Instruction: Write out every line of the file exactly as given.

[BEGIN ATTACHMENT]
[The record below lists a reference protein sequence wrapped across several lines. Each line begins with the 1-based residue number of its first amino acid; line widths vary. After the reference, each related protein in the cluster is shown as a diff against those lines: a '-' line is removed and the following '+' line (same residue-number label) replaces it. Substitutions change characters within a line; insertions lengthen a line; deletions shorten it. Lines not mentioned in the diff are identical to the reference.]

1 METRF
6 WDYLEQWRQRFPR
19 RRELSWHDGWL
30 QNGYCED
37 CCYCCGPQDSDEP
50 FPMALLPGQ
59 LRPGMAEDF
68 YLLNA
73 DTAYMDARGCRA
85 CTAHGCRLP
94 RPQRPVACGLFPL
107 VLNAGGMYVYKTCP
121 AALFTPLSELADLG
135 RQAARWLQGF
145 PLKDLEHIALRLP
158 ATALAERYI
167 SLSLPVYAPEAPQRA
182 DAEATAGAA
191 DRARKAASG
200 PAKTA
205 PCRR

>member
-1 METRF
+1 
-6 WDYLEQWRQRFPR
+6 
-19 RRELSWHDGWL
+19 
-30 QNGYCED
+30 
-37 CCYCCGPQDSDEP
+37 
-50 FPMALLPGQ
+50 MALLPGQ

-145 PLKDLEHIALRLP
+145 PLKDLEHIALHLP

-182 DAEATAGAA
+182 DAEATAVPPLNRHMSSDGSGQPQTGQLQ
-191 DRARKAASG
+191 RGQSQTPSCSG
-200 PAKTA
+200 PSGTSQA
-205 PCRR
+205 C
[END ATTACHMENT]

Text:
[The record below lists a reference protein sequence wrapped across several lines. Each line begins with the 1-based residue number of its first amino acid; line widths vary. After the reference, each related protein in the cluster is shown as a diff against those lines: a '-' line is removed and the following '+' line (same residue-number label) replaces it. Substitutions change characters within a line; insertions lengthen a line; deletions shorten it. Lines not mentioned in the diff are identical to the reference.]

1 METRF
6 WDYLEQWRQRFPR
19 RRELSWHDGWL
30 QNGYCED
37 CCYCCGPQDSDEP
50 FPMALLPGQ
59 LRPGMAEDF
68 YLLNA
73 DTAYMDARGCRA
85 CTAHGCRLP
94 RPQRPVACGLFPL
107 VLNAGGMYVYKTCP
121 AALFTPLSELADLG
135 RQAARWLQGF
145 PLKDLEHIALRLP
158 ATALAERYI
167 SLSLPVYAPEAPQRA
182 DAEATAGAA
191 DRARKAASG
200 PAKTA
205 PCRR

>member
-1 METRF
+1 
-6 WDYLEQWRQRFPR
+6 
-19 RRELSWHDGWL
+19 
-30 QNGYCED
+30 
-37 CCYCCGPQDSDEP
+37 
-50 FPMALLPGQ
+50 MALLPGQ

-145 PLKDLEHIALRLP
+145 PLKDLEHIALHLP

-182 DAEATAGAA
+182 DAEATAVPPLNRHMSSDGSGQPQTGQLQ
-191 DRARKAASG
+191 RGQSQTPSCSG
-200 PAKTA
+200 PSGTSQA
-205 PCRR
+205 C